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Stock In Lieu Of Cash For Employees

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I have been getting a lot of inquiries lately about what to do if you are a prospective employee of a start-up company and the owner(s) offer you stock in the company in lieu of salary.

If you are an employer-entrepreneur, my first instinct is to say: “IF AT ALL POSSIBLE, DO NOT DO THIS!” The absolutely last thing you need is a bunch of minority shareholders walking around the hallways bitching that they could run the company better than you do and deciding in the best interest of their shares they are not going to follow the direction given to them as employees.

But, if you absolutely must hire a person and pay them with stock, here is what YOU need to do:

    1. Treat him (or her) as an investor. Make sure you understand how he will integrate into your group of investors, how he will behave at shareholder meetings.
    2. Review your operating agreement (if you are an LLC) or shareholder agreement (if you are a corporation) with a fine tooth comb. Understand what rights he will have as a (presumably) minority investor. One thing you may not be able to avoid is that he will have access to your financial records. Unless you create a separate class of ownership interests (LLC membership or stock), this is a default rule. Do you really want him to know all that about your company?! Oh, I forgot, you “have to do this”.
    3. Follow standard protocols for bringing on investors. That means he must have a subscription agreement and he must sign the operating or shareholder agreement. Also make sure your operating/shareholder agreement spells out things like the vesting schedule, and whether he must remain an employee to keep his stock. A buy-sell agreement will be essential if he cannot leave the company owning a piece of it. Oh, and don’t create a separate class of stock for employees unless you really know what you are doing. This could destroy your S-Corp status for federal income tax filings (if that is something you want to have or keep).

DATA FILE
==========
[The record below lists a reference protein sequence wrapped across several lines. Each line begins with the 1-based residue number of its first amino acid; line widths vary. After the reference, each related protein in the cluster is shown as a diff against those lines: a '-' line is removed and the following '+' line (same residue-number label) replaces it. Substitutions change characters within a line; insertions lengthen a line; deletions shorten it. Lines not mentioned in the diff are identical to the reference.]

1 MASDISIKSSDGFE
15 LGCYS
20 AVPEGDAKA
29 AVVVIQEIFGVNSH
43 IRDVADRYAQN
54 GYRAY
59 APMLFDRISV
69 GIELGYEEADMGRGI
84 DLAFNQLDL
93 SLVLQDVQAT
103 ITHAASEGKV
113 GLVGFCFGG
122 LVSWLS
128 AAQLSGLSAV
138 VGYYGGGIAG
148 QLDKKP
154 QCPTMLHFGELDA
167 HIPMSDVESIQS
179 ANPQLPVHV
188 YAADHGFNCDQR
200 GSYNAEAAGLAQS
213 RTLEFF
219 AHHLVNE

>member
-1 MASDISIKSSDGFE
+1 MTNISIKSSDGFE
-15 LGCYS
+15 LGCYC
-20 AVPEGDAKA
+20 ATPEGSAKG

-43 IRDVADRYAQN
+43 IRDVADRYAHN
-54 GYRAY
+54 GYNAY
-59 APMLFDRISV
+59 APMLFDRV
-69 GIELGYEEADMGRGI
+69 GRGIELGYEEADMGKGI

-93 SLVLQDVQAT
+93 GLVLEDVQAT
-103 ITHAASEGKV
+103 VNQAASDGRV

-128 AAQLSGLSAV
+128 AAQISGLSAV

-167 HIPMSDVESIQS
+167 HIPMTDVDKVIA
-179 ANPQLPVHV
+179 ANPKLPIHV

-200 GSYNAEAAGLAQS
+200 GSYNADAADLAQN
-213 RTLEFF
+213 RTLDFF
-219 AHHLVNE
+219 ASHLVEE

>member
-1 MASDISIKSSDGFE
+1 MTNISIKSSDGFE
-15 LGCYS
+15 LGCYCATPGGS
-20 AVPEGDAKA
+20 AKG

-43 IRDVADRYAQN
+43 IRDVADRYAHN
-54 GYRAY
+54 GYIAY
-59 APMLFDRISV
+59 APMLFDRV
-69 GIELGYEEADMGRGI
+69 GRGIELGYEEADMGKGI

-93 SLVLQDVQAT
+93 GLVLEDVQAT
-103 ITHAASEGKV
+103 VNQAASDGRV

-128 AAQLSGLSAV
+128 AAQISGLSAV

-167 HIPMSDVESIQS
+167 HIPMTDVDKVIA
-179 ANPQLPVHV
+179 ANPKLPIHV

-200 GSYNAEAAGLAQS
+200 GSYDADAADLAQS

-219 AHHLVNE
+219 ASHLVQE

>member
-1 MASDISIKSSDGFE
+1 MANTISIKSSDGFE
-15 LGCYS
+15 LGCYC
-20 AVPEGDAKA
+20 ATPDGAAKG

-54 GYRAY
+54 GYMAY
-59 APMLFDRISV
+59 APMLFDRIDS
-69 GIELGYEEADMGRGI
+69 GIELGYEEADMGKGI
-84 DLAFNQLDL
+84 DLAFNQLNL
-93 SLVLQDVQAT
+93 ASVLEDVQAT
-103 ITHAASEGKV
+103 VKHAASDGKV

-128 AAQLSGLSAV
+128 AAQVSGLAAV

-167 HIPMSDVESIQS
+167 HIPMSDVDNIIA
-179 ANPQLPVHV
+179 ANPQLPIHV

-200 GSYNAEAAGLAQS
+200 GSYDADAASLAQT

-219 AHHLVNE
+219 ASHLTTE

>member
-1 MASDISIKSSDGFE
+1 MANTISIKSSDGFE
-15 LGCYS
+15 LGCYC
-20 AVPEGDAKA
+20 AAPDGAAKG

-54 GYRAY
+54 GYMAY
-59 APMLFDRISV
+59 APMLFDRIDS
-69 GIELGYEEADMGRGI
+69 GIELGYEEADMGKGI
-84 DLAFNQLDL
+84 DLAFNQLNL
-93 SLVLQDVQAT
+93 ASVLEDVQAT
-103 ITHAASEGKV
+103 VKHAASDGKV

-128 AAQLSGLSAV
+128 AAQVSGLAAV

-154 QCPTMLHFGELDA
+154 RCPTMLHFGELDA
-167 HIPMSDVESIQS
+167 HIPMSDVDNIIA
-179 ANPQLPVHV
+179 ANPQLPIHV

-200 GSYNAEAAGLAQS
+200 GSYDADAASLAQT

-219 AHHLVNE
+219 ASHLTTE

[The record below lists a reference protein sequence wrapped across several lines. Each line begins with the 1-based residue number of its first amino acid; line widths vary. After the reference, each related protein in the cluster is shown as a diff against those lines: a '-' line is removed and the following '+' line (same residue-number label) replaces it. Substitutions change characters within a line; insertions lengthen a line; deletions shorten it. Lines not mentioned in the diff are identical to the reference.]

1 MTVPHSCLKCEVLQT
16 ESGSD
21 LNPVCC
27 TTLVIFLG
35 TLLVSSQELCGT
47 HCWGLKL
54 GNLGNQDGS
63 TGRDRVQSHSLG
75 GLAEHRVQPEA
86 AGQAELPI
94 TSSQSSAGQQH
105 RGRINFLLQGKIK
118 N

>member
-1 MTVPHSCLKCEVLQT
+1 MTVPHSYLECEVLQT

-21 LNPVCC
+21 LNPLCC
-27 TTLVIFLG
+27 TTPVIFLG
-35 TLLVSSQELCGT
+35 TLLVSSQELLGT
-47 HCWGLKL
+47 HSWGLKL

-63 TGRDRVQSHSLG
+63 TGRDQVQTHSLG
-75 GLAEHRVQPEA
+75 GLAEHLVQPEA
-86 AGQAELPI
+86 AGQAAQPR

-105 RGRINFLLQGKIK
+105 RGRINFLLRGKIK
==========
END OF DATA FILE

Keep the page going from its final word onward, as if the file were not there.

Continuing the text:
4. You should value the company. Do it the way your operating/shareholder agreement says to (usually using an independent valuation expert). If you don’t have an independent valuation done, make sure the employee knows that and agrees to the valuation in writing.
    5. Independently of the company valuation, determine how much you would pay him if you could pay him a salary.
    6. Use the results of items 4 and 5 above to determine how much ownership to give him.
    7. You should have an employment agreement that binds him.DON’T DO THIS EXERCISE FOR AN AT-WILL EMPLOYEE!
    8. Before proceeding, re-evaluate whether you really want to do this. There are alternatives, like phantom stock or stock appreciation rights.

If you are the employee, read and study the above-mentioned documents. If the company is organized as a pass-through (LLC with or without S-Corp, corporation as S-Corp) you want to be sure there are scheduled distributions to cover tax liabilities when the company starts making money. Finally, in addition to a lawyer, you probably should get a CPA to look over the deal.

Argent Place Law, PLLC serves businesses and business owners in matters of business,corporate and contract law, intellectual property law, and succession planning, including estate planning with wills and trusts.

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